Shibukawa Shunkai, also called Shibukawa Harumi, was one of the greatest Japanese astronomers. He was born in Kyoto, the son of Yasui Santetsu (1590-1652), who was master of the game of go and a controller of one of the four schools of go. As an infant his name was Yasui Rokuzo, changing his given name to Santetsu after his father's death in 1652. In 1702 he changed his name again to Shibukawa Shunkai. Up to the age of 11 he lived in Kyoto travelling to Edo for the autumn and winter, but from 1650 to 1667 he travelled Japan studying Chinese and Japanese classics, and soon became interested in astronomy and science. Between the ages of 14 and 15 he studied Shinto and Confucianism with Yamazaki Ansai, and at 18, worked on calendar science with Okanoi Gentei, the physician of the Emperor and under Tsuchimakado Taifuku, the master of the Chinese Yin-yang (onyô - dô) Science at the Imperial Court. We know that in 1667 he stayed for a short time with Hoshuna Masayuki in Aizu Province, Hoshina was the uncle of the 4th Shogun Ietsuna, and a pupil of Yamazaki Ansai. From 1786 Shibukawa settled in Edo as the official astronomer of the shogunate. Here he concentrated on his astronomical work, publishing several celestial maps and books in particular in 1698 his Tenmon Kaitô (Book of Knowledge of heaven and the constellations).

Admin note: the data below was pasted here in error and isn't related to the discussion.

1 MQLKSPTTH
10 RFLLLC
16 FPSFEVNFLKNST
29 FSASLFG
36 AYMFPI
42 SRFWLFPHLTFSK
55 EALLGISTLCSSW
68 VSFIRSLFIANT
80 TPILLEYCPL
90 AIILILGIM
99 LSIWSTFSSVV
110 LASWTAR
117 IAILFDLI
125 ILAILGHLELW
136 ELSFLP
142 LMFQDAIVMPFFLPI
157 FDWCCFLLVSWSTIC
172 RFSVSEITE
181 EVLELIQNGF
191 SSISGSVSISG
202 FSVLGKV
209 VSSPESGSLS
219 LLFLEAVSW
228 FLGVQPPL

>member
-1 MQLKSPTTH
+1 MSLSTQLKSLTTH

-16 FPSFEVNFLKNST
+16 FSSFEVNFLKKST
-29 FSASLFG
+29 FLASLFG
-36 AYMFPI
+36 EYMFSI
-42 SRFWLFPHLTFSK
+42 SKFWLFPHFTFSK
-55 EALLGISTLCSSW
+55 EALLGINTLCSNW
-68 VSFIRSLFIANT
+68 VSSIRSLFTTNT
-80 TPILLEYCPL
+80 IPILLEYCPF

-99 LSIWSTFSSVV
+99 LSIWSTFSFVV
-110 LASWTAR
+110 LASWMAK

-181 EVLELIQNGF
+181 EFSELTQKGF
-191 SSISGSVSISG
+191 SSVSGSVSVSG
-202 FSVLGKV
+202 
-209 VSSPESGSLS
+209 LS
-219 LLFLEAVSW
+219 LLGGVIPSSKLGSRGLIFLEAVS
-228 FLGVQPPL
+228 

His earliest surviving celestial work is the bronze celestial globe, the base dated 1673, now in the Eisei Bunko, Toykyo. In 1677 he published his first important star map the Tenmon Bun'ya no su (Map showing divisions of the heaven and regions they govern), a circular star map based on the ancient Korean star map of 1395 the Ch'onsang yolch'a punyajido. In this new star map Shibukawa added a Japanese adaption of Chinese field allocation astrology in which the terrestrial regions were associated with 9 celestial divisions based on various groupings of lunar lodges. Shibukawa also put forward a new calendrical system to replace the Senmyo (Chinese Xuamning) calendar. This new calendar the Jokyo calendar was compiled from Shibukawa's own astronomical observations rather that Chinese theory. This, the first Japanese calendar, was adopted in 1684, and earned Shibukawa his apppointment as official astronomer. In this high ranking position Shibukawa became a dominant influence on Japanese astronomy. Later in his life he reworked his 1677 star chart, the Tenmon seisho zu (Map of the arrangement of stars and constellations), making various amendments to star positions. This chart was published by his son Hisatada. Shibukawa's influence was considerable; the celestial maps of Iguchi Tsunenori 1689 and 1698 and Namara Johaku, 1692 are all copies of the Tensho retsuji no zu, and even as late as 1779, Shibukawa's work formed the basis of celestial mapping. For globes, as noted before, only two bronze globes relate directly to Shibukawa's own lifetime, a further plaster globe, diameter 23cm, owned by Kayahara Hiroshi at Tsu ?18th century is also based on Shunkai's work (see History of Cartography, vol 2, book 2, p. 469), and a paper globe, dating from 1701 is at Doshisha University, also based on the Tenmon Bun'ya no zu. For terrestrial globes, two small paper globes, 24cm and 33cm diameter, survive dated 1690 and 1697, and two later globes in the mid 18th century are based on his geographical work.
THE CELESTIAL CARTOGRAPHY